By Kolleen Lucariello | January 24, 2018
I was sitting at the kitchen table with my four-year-old granddaughter when she looked at me and asked, “Mimi why do you have nose hair and I don’t?”
Unsure of why she was interested in nose hair I replied, “Well, I’m pretty sure you do, you just can’t see yours.
“But why can I see yours?” she asked.
“Umm…. maybe because my nose is bigger? I really don’t know,” I said, growing a bit self-conscious. Exactly how long was my nose hair that it could generate this conversation? I began to wonder.
As I fought the urge to run to the closest mirror and check what was happening with my nose she let out a sigh and said, “But I really, really want to have nose hair.” Folding her arms across the table and laying her head on them she — with gloom in her voice — said, “When can I ever have nose hair?” Letting out a laugh I realized her eyes were fixated on something I had and she didn’t – yet.
Yet. Hearing the word should make it easier to wait, don’t you think? When we know with certainty we’re going to acquire the object of our longing, we wait it out. We might be forced into waiting and – we don’t always wait well.
Sometimes it’s hard to follow the instructions of the Hebrew writer to “be content with such things as you have” when you’re waiting for yet to arrive (Hebrews 13:5). I’ve been guilty of allowing my eyes to roam in the direction of others who have what I perceive to be lacking. Whether it is materially, physically, intellectually, spiritually or emotionally I’ve found myself lost in thought wondering when can I ever have? When will it be my turn? When is my “yet” arriving? I’ve had moments of not waiting well for the yet.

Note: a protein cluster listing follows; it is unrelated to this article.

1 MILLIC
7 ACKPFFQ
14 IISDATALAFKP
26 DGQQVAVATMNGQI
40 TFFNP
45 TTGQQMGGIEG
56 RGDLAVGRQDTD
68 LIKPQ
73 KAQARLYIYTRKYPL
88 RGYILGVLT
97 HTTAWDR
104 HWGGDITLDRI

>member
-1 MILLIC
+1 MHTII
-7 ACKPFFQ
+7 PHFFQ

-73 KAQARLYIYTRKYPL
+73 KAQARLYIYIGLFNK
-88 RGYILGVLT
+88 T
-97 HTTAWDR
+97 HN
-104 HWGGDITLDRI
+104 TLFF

I’ve learned to recognize when sneaky thoughts of lack begin to open the door to envy within my heart. (However, I think it is safe to say I’ve never once been envious of another’s nose hair.) Learning to be content with such things as I have begins with choosing to rejoice with those who rejoice (Romans 12:15) and heeding all of Hebrews 13:5, “let your conduct be without covetousness; be content with such things as you have. For He Himself has said, ‘I will never leave you nor forsake you.’”(NKJV). “You shall not covet” even made God’s top 10list.
Don’t want what others have. Don’t love money. Be content with what you have.
Paul suggested contentment was learned behavior when he told the Philippian church he had “learned to be content regardless of my circumstances” (4:11). The Amplified Bible includes this sweet instruction, “and self-sufficient through Christ, satisfied to the point where I am not disturbed or uneasy.”
I become “Satisfied to the point where I am not disturbed or uneasy” when I choose to find my self-sufficiency in Christ and hold fast to His promise that He would “never leave nor forsake” me. It’s when I take my eyes off of Him and place them on me – or others – that I find myself struggling with impatience or worse: envy.
As we welcome this New Year into our lives I pray we will allow the Lord to move through this year at His speed. Accepting His gifts, in His time, and in His way.
Let’s allow Him to change our identity – one letter at a time – patiently as we find our contentment in Christ. After all, “The two most powerful warriors are patience and time.” ― Leo Tolstoy
Remember: yet will arrive. Even if it is in the form of nose hair.
S-Satisfied with what you have.
Visit Kolleen’s website for more inspiration and encouragement: http://www.speakkolleen.com/
Kolleen is the author of the devotional book, The ABC’s of Who God Says I Am.